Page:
Barbican Estate London, © Gingerhead Designs

Tell us about your project about Sir Denys Lasdun.


I was fascinated by the National Theatre as a child, not understanding why it looked like wood but felt like stone – it seemed like the result of some mythical petrification. When I came to choose a subject for my PhD I returned to it, and spent three years in archives and libraries tracing its extraordinary design history. I then went on to catalogue much of Lasdun’s archive at the RIBA, and have been working ever since on a big complete works, funded by the Graham Foundation. It’s been a huge project and I can’t wait to get it out to the public. He was a remarkable architect – brilliant, irascible, and dedicated to architecture with punishing completeness – and his archive includes an extraordinary body of memoranda that record his immediate responses to the twists and turns of his big, challenging projects as they fought their way through client changes of mind, funding and planning processes. It makes for a remarkably human and engaging story, as well as one which reaches from the heights of political powerbroking to the flats of some of London’s poorest people.



A dinner in a diner – three guests plus you, and they have to be architects …from any period, who would you invite?
1. Any architect from sixth-century Rome. After the fall of the western Roman Empire the city had lost its immense grain imports from Egypt, and its population had collapsed. Farmers were using palatial ruins as barns, and the few new construction projects, like churches for a papacy growing in political power, were pulled together from dismantled older buildings. I find it a period of hypnotic interest – of destruction, abandonment, and a struggle to reinvent a proud city amongst such overwhelming built evidence of decline and retraction. I’d love to hear from an eyewitness how it felt to be in Rome whilst it fed on itself, energy-starved and riven with crises.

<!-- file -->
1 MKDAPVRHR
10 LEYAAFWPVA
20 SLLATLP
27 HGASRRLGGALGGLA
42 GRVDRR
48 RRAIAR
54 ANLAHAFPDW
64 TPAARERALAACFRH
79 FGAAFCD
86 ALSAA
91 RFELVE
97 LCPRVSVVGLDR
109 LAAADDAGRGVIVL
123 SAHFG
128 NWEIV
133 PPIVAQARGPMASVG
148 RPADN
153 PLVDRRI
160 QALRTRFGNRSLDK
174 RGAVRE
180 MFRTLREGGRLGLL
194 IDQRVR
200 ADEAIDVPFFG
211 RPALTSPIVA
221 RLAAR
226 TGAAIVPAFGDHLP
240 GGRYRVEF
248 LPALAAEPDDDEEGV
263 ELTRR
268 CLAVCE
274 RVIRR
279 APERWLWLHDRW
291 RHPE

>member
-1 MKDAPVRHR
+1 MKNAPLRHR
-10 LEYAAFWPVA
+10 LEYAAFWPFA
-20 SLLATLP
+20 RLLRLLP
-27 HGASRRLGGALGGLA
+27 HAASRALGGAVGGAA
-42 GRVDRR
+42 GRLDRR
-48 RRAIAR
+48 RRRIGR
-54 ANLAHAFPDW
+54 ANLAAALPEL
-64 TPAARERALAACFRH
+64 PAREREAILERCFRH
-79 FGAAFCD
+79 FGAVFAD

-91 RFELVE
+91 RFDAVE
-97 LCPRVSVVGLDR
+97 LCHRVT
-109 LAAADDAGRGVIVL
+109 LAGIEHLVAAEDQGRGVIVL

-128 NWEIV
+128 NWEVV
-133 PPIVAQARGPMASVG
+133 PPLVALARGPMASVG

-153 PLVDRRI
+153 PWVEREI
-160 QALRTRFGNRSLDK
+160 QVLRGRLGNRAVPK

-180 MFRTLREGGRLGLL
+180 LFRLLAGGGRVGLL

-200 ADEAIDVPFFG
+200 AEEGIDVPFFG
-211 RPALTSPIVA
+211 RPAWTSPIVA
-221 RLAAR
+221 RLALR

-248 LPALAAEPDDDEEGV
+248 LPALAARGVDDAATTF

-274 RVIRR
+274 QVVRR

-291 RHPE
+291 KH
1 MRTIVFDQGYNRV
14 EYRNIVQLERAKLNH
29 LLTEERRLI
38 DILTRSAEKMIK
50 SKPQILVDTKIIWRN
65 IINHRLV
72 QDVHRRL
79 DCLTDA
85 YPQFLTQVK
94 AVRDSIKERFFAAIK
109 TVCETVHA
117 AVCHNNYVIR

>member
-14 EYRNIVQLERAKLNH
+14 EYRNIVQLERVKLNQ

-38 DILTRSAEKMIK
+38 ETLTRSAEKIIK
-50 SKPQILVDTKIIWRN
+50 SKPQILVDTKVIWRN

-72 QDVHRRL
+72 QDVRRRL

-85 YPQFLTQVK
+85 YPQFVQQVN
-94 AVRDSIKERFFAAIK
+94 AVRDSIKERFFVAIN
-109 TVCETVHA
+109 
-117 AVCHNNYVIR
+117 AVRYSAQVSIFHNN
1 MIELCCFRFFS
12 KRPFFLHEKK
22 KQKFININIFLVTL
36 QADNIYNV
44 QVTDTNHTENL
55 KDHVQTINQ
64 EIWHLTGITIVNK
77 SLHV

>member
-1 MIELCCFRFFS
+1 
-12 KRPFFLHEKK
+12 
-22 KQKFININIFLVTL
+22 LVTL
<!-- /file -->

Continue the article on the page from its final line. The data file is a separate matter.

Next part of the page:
2. Sinan, the greatest of the Mosque designers from the golden age of Ottoman architecture. The chapter on mosque architecture in my book has left me wanting to know a great deal more, not only about the spectacular decorative arts that are the focus of so much writing about Islamic religious architecture, but also about the nitty gritty of how such big projects were organised and run – the administrative and logistical challenges were the real heart of construction then and now, and the great projects of the Ottomans have a lot to teach us. They were zero carbon, beautiful, and have lasted for centuries.
3. Charlotte Perriand. It would be amazing to meet one of the heroes of the formative period of Modernism. The 1920s and ’30s saw architects and designers bubbling over with excitement at the potential of new energy carriers (oil and electricity) to transform every aspect of how we live. They had no idea of the harm CO2 emissions would eventually do to our climate, just the thrill of starting a new architecture and urbanism based on the new energy rules. A comparable challenge lies before today’s architects, designing a zero carbon future. It would be great to have Perriand’s insights on how to change the world for the better.
Barnabas Calder historian latest book
What are you reading at the moment?
My next book will be a history of the ways that our energy use has shaped all of human culture, worldwide, so I’m reading an amazing diversity of stuff from evolutionary biology to archaeology and anthropology of hunter-gatherer groups to nineteenth-century food history to history of recent popular music. It’s amazingly interesting and fun, though boiling it into a clear and coherent narrative is a big challenge.
About Barnabas Calder:
Barnabas Calder is a historian of architecture at the University of Liverpool. He is author of Architecture: From Prehistory to Climate Emergency (Pelican, 2021) and Raw Concrete: The Beauty of Brutalism (William Heinemann, 2016). He is a specialist on the work of Sir Denys Lasdun and is a Trustee of the Twentieth Century Society.


Find him on Twitter/Instagram @BarnabasCalder.